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A World of Dance

AE_dance_crystalThe second annual Ethnic Dance Festival brings rhythms from around the globe to Santa Cruz
Other than American Indians, the United States really doesn’t have much of a history in the world of ethnic dancing. Immigrants from abroad brought the rhythm and music from their native lands to our shores and created myriad hybrids that Americans claim as their own—but truth be told, they are merely the coalescence of ethnic dances from across the globe. For this reason, many people choose to adopt the dance of an ethnicity other than their own in a fervid attempt to gain connection to a movement larger than themselves.

The topic of why dancers choose a dance that is not the same origin as themselves so intrigued UC Santa Cruz student and Project Manager of Santa Cruz Dance Hana Campbell-Cyr that it became the AE_dance_balinesetopic of her Community Studies senior project. “I focused on Santa Cruz and why people here are attracted to ethnic arts other than their own,” Campbell-Cyr says. “What I set out to do with this paper was look at Santa Cruz, because for its size it has a pretty eclectic community of ethnic dancers.” Her goal was to find out the various reasons that people adopt dances from other cultures and determine what benefits they get from it and what draws them to it. Her research found that it was more than simply exercise or a penchant for the particular dance style. “It’s about fostering cultural connections and spirituality,” she explains. “It’s a way for people to connect to a different culture. You may not even speak the same language as someone, but you can connect through dance. People are craving a spiritual connection and they can find it through ethnic dance.” A common theme that Campbell-Cyr discovered is that many dancers feel that American culture is restricting. “People are looking for connections and dance is an amazing communal activity. It can form new sub communities and connections. I am so excited that I am involved in the local dance community,” she says.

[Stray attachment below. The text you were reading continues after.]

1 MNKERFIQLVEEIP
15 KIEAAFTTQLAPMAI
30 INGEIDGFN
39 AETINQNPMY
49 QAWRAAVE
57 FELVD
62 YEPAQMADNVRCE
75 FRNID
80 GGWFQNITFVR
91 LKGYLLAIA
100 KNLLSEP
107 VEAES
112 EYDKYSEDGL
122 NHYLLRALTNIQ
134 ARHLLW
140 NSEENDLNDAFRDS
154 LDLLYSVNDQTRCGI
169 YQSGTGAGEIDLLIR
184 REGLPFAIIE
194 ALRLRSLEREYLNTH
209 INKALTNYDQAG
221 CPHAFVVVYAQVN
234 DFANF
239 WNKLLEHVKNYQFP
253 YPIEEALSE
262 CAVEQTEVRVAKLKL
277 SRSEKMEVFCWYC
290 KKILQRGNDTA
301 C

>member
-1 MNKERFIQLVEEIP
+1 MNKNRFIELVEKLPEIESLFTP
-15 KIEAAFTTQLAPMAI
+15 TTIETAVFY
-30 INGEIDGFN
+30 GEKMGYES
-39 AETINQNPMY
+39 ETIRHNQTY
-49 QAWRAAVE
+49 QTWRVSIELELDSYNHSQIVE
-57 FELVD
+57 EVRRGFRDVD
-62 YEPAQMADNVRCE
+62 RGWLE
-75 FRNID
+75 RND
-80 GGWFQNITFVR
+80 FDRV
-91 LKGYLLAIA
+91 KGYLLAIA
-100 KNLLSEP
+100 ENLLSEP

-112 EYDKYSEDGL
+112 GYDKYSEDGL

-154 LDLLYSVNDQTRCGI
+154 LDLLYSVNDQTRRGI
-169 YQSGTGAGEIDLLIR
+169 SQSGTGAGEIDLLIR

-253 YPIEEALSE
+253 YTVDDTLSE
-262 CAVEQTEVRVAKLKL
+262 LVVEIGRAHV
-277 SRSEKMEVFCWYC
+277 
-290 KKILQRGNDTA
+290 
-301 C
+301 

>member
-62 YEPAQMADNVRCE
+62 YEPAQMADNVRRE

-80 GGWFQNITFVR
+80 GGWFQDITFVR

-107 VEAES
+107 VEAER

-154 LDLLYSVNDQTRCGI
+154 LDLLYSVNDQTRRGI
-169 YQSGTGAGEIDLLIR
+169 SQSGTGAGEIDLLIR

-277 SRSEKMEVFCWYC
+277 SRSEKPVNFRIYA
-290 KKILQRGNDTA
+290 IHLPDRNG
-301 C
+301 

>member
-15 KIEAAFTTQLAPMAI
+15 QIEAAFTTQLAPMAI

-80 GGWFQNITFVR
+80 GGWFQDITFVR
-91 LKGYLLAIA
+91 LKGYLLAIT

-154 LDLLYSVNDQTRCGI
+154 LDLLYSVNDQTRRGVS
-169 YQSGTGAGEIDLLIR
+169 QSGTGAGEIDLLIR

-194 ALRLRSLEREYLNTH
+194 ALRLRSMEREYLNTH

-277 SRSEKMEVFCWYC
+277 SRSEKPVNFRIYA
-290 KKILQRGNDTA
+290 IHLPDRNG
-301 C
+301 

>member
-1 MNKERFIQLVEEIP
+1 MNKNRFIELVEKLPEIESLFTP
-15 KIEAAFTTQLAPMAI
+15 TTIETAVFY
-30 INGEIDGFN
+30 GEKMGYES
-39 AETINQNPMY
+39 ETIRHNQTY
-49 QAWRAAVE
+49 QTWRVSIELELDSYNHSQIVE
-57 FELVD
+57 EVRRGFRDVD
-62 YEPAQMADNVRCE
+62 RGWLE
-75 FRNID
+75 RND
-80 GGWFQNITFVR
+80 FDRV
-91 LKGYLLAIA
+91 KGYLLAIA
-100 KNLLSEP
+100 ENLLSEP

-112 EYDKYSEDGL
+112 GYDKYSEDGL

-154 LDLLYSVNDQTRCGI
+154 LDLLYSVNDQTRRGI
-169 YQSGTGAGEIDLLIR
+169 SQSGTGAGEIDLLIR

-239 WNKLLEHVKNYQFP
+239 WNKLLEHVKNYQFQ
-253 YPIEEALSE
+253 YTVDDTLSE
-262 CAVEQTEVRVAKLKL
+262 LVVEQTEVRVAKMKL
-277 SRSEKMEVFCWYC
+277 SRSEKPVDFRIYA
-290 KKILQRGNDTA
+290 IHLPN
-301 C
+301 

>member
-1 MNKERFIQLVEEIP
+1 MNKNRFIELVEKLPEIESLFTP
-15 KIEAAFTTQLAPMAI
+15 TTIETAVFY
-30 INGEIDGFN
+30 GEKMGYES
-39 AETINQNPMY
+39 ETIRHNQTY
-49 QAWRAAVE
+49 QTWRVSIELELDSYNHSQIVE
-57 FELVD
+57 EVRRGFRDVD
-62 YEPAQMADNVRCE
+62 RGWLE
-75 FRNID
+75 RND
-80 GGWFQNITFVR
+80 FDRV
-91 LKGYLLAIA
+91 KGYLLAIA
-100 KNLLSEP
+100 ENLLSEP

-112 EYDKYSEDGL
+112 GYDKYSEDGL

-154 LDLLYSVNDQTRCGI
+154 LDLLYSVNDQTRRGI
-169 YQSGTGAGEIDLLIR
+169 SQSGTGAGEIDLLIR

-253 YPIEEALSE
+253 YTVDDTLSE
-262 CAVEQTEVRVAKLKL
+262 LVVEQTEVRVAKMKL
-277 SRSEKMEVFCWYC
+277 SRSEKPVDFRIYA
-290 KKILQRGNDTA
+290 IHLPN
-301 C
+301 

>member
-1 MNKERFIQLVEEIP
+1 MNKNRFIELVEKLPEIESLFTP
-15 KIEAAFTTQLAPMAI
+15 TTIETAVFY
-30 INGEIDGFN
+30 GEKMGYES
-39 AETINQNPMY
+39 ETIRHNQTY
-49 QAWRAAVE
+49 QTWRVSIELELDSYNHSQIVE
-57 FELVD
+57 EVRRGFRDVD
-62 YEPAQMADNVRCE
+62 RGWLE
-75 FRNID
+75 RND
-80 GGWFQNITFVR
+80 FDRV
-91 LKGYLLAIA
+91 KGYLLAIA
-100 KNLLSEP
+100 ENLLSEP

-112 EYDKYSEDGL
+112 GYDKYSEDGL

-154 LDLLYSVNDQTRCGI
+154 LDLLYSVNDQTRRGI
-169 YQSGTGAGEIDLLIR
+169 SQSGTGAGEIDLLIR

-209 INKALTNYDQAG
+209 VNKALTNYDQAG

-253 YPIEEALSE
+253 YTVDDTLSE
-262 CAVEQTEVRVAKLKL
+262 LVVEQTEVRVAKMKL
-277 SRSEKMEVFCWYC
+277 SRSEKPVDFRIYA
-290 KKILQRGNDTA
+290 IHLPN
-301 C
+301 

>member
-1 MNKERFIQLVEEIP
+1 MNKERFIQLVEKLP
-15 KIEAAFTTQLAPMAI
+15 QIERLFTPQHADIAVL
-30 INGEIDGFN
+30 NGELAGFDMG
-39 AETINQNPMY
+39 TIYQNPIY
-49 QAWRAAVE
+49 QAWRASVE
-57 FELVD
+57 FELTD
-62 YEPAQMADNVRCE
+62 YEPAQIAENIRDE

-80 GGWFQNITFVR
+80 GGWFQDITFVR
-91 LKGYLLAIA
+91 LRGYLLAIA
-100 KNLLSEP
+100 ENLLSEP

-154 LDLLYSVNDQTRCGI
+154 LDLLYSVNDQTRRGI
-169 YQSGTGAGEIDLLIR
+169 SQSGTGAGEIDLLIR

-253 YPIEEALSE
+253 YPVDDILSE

Ready to explore ethnic dance for yourself? This year’s Ethnic Dance Festival brings together scores of performers showcasing the dances of more than 12 countries as diverse as Japan, Brazil, AE_dance_odissiArgentina, India and Mexico. The free event—which includes performances, dance lessons, music and ethnic food—extends over two days. Last year the festival drew hundreds of eager participants, and is expected to create quite a stir once again. “People really loved it,” says Abra Allan, founder and director of Santa Cruz Dance. “It’s a great experience and free to the public.”

An interesting aspect of the festival is that many of the dancers participating do not necessarily hail from the countries their dance represents. “We live in a society and culture that doesn’t have a lot of history,” says Crystal Silmi, a local belly dancer who teaches at Motion Pacific in Santa Cruz and at Dance Synergy in Aptos. “In general, people from the U.S. are looking for a sense of belonging, and a sense of something to belong to. By nature we tend to congregate toward being in a group or tribe where we are trying to find identity. People want to find an identity, even if it’s not their own,” she explains. Silmi, whose heritage is Middle Eastern, lived in India for a year and did her senior thesis on temple dancers there. “I had an almost kinesthetic cultural type of connection with the music and the movement, and now I’ve been doing belly dance for 10 years,” she shares.

AE_dance_tamarIf you have ever pondered learning a new dance for yourself, the Ethnic Dance Festival is the perfect time to tap into your own connection to another culture. The festivities include a full day of dance performances on Saturday, followed by dance lessons on Sunday which will allow participants to choose the style or country they are drawn to and go from there. “As a liberal minded place, it’s important to get an idea of these different arts and societies from around the world,” Silmi says. “It can make us think in different ways and enrich our perspective.”

Campbell-Cyr hopes that the Ethnic Dance Festival will be a boon to the local dance community by giving exposure to local dancers. “The festival helps them promote themselves and show the value of their work,” she says. “I hope the event will really open people’s eyes to the variety of ethnic dance in our community. I think that the ethnic dance festival can really break down cultural barriers and strengthen our community as a whole.”


The Ethnic Dance Festival will be held on Saturday and Sunday, Sept. 25 and 26. Saturday will feature free performances from 2 to 5 p.m. in Mission Plaza Park, 144 School Rd., Santa Cruz. Sunday will feature free dance classes from 1:30 to 6:30 p.m. at the 418 Project. 418 Front St., Santa Cruz. For more information visit santacruzdance.com.
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